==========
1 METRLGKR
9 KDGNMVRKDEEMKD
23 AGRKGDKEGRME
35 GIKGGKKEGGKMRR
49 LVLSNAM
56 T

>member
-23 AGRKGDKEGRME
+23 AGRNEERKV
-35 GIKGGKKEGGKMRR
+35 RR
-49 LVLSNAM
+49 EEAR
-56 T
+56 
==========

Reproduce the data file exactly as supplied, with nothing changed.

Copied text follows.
1 METRLGKR
9 KDGNMVRKDEEMKD
23 AGRKGDKEGRME
35 GIKGGKKEGGKMRR
49 LVLSNAM
56 T

>member
-23 AGRKGDKEGRME
+23 AGRNEERKV
-35 GIKGGKKEGGKMRR
+35 RR
-49 LVLSNAM
+49 EEAR
-56 T
+56 